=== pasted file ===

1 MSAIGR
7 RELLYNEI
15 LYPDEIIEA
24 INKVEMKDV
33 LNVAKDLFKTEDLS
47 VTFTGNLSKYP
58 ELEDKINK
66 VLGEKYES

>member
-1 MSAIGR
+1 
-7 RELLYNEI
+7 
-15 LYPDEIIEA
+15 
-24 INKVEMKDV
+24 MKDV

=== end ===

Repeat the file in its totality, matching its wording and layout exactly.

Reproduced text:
1 MSAIGR
7 RELLYNEI
15 LYPDEIIEA
24 INKVEMKDV
33 LNVAKDLFKTEDLS
47 VTFTGNLSKYP
58 ELEDKINK
66 VLGEKYES

>member
-1 MSAIGR
+1 
-7 RELLYNEI
+7 
-15 LYPDEIIEA
+15 
-24 INKVEMKDV
+24 MKDV